14 June 2017Share
Australia is under-prepared for radical changes to aged care, IHA researchers warn.
A radical change to Commonwealth Government funding for residential aged care services will increasingly empower older Australians receiving Commonwealth assistance to make decisions about how they spend it.
Researchers from the Institute for Health and Ageing at ACU warned that moving away from a historical funding system that allocated funding to aged care providers will catch many unawares.
According to an IHA report ‘Older and Wiser: Putting the Consumer's Voice at the Centre of Residential Aged Care’ (PDF File, 1MB), launched today by Hon. Ken Wyatt, Minister for Aged Care at Parliament House in Canberra, the shift toward Consumer Directed Care (CDC) poses significant challenges for older Australians and the residential aged care sector.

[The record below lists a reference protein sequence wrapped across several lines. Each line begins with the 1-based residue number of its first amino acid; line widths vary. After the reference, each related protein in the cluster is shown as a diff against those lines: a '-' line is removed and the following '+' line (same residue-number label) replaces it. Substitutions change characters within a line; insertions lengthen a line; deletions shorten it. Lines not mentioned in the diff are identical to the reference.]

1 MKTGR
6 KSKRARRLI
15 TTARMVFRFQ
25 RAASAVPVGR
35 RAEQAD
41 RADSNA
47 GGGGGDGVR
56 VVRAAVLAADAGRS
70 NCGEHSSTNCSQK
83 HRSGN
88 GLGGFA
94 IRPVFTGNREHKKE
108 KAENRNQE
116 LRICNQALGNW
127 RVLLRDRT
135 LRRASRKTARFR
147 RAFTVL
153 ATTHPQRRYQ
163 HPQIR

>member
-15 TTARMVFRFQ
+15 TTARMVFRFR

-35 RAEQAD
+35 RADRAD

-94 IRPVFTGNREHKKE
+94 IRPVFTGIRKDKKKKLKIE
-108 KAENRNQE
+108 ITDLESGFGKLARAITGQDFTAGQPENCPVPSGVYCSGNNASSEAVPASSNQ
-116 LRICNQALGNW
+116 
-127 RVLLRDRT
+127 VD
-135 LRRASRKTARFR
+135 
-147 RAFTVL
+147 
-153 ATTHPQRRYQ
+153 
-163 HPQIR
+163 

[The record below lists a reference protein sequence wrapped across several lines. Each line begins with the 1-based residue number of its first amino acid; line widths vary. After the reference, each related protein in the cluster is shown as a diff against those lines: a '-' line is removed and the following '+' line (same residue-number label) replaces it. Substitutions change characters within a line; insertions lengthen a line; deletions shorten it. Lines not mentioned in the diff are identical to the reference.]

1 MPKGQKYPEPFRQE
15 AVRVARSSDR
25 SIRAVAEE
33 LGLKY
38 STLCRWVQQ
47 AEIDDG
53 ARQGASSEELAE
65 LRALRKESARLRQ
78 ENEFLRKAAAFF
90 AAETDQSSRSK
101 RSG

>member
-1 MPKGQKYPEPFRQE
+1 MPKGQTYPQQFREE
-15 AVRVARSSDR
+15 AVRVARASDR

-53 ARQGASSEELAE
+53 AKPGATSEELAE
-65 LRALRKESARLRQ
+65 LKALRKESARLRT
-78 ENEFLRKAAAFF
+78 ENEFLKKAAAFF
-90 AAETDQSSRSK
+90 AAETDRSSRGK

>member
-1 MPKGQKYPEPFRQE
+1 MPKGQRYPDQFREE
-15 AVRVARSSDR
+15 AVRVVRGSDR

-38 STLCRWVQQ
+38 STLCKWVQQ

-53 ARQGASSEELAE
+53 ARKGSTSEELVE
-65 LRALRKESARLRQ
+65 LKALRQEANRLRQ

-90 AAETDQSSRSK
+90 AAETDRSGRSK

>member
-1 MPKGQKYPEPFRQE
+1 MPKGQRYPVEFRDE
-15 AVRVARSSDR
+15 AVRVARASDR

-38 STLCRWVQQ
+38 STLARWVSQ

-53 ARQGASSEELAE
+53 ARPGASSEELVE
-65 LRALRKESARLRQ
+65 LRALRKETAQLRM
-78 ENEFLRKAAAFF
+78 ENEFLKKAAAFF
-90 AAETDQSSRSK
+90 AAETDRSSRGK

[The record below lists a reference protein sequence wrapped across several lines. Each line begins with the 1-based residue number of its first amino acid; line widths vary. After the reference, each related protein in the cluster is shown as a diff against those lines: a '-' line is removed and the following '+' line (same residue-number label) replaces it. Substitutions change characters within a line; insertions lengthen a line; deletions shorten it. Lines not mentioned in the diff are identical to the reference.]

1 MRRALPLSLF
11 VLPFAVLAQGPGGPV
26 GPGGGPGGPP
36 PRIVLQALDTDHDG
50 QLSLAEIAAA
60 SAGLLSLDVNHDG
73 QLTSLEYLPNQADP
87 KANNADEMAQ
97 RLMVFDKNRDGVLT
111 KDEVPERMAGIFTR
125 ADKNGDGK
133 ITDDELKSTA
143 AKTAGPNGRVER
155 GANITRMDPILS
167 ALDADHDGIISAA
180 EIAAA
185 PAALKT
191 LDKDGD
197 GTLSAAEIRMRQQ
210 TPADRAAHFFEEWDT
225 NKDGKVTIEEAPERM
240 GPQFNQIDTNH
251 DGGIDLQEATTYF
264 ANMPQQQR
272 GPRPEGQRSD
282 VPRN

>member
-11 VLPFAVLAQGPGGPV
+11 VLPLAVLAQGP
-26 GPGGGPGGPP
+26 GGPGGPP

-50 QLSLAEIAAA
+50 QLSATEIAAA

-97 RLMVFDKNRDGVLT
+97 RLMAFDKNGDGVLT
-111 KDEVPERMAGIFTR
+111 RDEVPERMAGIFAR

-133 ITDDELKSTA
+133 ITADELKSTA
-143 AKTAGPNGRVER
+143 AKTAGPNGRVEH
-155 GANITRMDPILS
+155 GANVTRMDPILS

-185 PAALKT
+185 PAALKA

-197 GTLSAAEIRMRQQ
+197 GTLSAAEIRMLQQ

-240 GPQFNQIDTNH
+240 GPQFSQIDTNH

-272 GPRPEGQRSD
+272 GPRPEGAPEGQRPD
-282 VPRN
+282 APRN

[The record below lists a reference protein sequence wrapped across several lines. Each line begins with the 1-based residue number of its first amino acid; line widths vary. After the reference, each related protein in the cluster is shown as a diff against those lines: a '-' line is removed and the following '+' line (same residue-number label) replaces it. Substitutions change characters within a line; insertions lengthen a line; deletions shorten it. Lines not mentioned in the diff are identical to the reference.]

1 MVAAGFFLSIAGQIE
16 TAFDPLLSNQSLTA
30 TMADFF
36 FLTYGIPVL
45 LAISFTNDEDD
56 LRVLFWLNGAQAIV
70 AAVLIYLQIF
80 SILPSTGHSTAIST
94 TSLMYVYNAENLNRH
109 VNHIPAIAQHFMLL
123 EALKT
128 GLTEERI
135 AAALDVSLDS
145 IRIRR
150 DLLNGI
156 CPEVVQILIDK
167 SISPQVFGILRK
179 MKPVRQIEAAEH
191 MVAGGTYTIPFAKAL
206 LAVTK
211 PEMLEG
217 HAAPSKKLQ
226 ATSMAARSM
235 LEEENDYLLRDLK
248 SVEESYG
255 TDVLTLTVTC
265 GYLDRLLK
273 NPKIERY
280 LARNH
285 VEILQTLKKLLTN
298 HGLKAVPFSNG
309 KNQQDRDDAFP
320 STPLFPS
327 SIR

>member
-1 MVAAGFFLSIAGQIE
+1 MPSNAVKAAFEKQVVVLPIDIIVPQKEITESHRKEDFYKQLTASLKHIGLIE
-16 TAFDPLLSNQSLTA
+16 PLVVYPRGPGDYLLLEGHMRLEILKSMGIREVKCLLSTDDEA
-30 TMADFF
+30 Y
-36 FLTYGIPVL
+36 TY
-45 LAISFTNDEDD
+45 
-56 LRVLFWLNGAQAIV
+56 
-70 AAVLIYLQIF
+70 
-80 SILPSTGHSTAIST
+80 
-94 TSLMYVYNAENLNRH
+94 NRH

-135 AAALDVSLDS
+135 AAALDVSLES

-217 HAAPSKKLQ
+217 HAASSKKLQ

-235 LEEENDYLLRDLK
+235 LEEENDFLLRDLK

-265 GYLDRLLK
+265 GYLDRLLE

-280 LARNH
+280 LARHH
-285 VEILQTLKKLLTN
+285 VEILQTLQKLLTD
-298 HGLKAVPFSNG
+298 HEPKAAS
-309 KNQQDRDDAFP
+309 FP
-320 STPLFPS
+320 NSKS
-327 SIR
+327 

Based on a study which explored the impact of CDC on six aged care facilities in Melbourne, the report highlights what more needs to be done to support this dramatic change to aged care services in Australia.
Speaking ahead of the launch, ACU’s Institute for Health and Ageing Director Professor Marita McCabe said consumer directed care was an opportunity to better meet the needs of older Australians but more planning and preparation was needed.
“Australia needs a residential aged care sector that can better tailor services to meet the individual needs of older people,” Professor McCabe said.
“With an estimated 76,000 new residential aged care facilities required by 2023-24, it’s important change happens now to ensure the aged care sector is prepared for the ‘silver tsunami’.
“However, in order for this important shift to be successful there needs to be more support from government and industry for greater workforce training as well as education for older Australians and their families who are making decisions about residential aged care.”